On one occasion, he was the campaign manager when Ann Hercus contested Lyttelton. He joined New Zealand First in early 2010. From his local government days, O'Rourke has a reputation of a "no half-measures" politician, he is known to undertake exhaustive research on his portfolios. By his own claim, he has "read every word in every council report" put to him. O'Rourke describes his political style as "forceful", whilst some others describe it as "abrasive". One of his fellow councillors once publicly accused him of being a bully. O'Rourke describes debating as "recreational". O'Rourke first joined Christchurch City Council in 1989 as a representative of the Labour Party and served for 15 years until 2004. For many years, he chaired the Sustainable Transport and Utilities Committee, under his chairmanship, the Blenheim Road deviation and the four-laning of Fendalton Road were major council projects, he championed unpopular projects like the Kate Valley Landfill and set up the Recovered Materials Foundation, which represented the start of kerbside recycling in Christchurch.

Standing for Christchurch City Council in the 2004 local election, the year the size of Council was halved from 24 to 12, he came fifth in the two-member Hagley-Ferrymead ward. Standing for Environment Canterbury in the Christchurch North electorate in the 2007 local election, he came third in the two-member electorate. Standing for Christchurch City Council in the 2010 local election, he came second in the one-member Banks Peninsula ward. In the same election, he stood for the Canterbury District Health Board where seven board members are elected, coming 17th. O'Rourke first stood for Parliament as an independent candidate for the Ilam electorate at the 1999 election, he finished seventh behind the incumbent, Gerry Brownlee. In the 2011 election, O'Rourke contested the Port Hills electorate for New Zealand First, he came fourth and was not returned as an electorate MP, but was elected to Parliament as a list MP, having been ranked in seventh place on the New Zealand First party list. He is thus a member of the 50th Parliament.

In 2013, O'Rourke voted against the Marriage Amendment Bill, which aims to permit same sex marriage in New Zealand, with all of his fellow New Zealand First MPs. Since 2000, O'Rourke was one of the Christchurch City Council representatives on the Central Plains Water Enhancement Steering Committee under Doug Marsh as chairman; the steering committee, which formed a trust, was set up by Christchurch City Council and Selwyn District Council. O'Rourke remained a trustee. In December 2009, O'Rourke replaced Marsh as chairman. Since 2008, O'Rourke has been chairman of a recycling plant in Opawa owned by Becon Canterbury that handles demolition waste and other commercial refuse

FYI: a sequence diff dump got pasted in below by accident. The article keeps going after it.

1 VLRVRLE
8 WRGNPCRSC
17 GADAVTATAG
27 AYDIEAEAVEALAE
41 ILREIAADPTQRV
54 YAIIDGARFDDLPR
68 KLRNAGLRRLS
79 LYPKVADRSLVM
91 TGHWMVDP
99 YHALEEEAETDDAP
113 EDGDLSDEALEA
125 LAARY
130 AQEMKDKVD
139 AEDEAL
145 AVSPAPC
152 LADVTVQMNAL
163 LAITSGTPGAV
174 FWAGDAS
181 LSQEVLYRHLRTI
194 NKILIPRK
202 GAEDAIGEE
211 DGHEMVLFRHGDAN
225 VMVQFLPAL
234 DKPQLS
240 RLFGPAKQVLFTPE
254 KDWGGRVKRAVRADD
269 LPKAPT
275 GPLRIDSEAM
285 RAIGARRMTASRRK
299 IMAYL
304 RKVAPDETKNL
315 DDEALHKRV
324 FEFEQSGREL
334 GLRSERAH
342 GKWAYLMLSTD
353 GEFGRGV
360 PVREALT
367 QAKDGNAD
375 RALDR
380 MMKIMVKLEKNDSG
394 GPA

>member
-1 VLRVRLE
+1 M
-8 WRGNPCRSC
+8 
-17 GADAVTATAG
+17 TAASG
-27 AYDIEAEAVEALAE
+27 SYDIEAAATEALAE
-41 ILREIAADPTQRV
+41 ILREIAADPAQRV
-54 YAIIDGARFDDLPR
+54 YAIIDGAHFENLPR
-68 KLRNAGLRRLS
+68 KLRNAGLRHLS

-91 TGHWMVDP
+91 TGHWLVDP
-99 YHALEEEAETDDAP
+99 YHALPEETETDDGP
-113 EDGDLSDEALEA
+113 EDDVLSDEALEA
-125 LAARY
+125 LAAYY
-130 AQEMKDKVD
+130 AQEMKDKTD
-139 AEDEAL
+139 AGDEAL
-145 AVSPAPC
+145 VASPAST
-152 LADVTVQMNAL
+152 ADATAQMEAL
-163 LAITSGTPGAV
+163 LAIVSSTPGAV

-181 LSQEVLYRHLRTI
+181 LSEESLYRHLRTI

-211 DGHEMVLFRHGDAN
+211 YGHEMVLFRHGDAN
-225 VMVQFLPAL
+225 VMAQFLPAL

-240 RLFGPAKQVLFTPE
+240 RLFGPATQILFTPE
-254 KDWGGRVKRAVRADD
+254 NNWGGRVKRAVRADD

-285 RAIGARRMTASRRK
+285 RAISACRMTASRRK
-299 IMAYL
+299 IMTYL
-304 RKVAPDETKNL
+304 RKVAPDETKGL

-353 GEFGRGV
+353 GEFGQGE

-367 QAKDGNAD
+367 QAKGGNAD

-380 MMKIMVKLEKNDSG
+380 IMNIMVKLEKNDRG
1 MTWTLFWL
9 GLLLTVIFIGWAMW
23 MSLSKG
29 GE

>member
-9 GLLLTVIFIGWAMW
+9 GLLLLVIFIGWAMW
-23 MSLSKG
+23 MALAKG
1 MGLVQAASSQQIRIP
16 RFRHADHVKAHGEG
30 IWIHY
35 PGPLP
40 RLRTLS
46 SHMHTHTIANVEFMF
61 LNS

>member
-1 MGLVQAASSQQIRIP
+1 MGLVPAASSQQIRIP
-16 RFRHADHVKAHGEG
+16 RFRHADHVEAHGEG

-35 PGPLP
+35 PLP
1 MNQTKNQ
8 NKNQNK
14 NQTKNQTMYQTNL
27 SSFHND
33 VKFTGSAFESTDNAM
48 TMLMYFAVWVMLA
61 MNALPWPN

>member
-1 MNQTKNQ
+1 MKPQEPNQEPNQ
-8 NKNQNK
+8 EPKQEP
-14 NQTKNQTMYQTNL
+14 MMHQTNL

57th Division (Imperial Japanese Army)

The 57th Division was an infantry division of the Imperial Japanese Army. Its call sign was the Inner Division, it was formed on 10 July 1940 at Hirosaki, Aomori with 51st, 52nd, 54th, 55th, 56th divisions, as a reserve and provisional unit. Its call-sign “Oku” was taken from the ancient name of the Tohoku region of northern Honshū, "Oshu"; the formation nucleus was the headquarters of the 8th Division. Its manpower came from the Aomori, Iwate and Akita prefectures; the 57th division was assigned to direct command of Emperor Hirohito, but was transferred to Northern District Army as soon as it formed 2 December 1940. To participate in the Special exercise of the Kwantung Army together with 51st division, the 57th Division was assigned to the Kwantung Army`s 3rd army on 1 August 1941; the preparations for the war with the Soviet Union were cancelled 9 August 1941 though, 57th division was reassigned to the 4th army. During 1941-1945 the division was used to defend a Manchukuo in coastal part of Heilongjiang.

In March 1945, the 57th division was replaced in Heilongjiang with the formed 125th division and sent to Fukuoka to join 36th army protecting Tokyo region. The division nearly completed sea leg of transfer by 18 April 1945. Due to bad developments of Battle of Okinawa, 10 May 1945 the further movement of the 57th division was cancelled and it was re-subordinated to the 16th Area Army to counter the anticipated Operation Downfall by the US forces; the division has meet the day of surrender of Japan 15 August 1945 at Fukuoka without seeing any combat. List of Japanese Infantry Divisions This article incorporates material from Japanese Wikipedia page 第57師団, accessed 9 June 2016 Madej, W. Victor. Japanese Armed Forces Order of Battle, 1937-1945 Allentown, PA: 1981

Chillin' It

"Chillin' It" is the debut single by American country music artist Cole Swindell. Swindell co-wrote the song with Shane Minor. Swindell released the song independently in March 2013 as a digital download. In July 2013, Swindell signed a record deal with Warner Bros. Records. Warner Bros. assumed promotion of the single and released it to country radio in August 2013. It is included on Swindell's self-titled debut album, released on February 18, 2014; the song was produced by Jody Stevens, the son of songwriter and producer Jeff Stevens, one-half of the duo Fast Ryde. According to The Tennessean, the recording was a demo made by Jody Stevens, with him playing all of the instruments; the song is in the key of A major with a moderate tempo in 4/4 time signature, a main chord pattern of D-A-E-F♯m7. Billy Dukes of Taste of Country gave the song three and a half stars out of five, writing that it "isn’t about the words or the musicianship. It’s about the vibe and the sweet groove this Georgia-raised singer lays down patiently."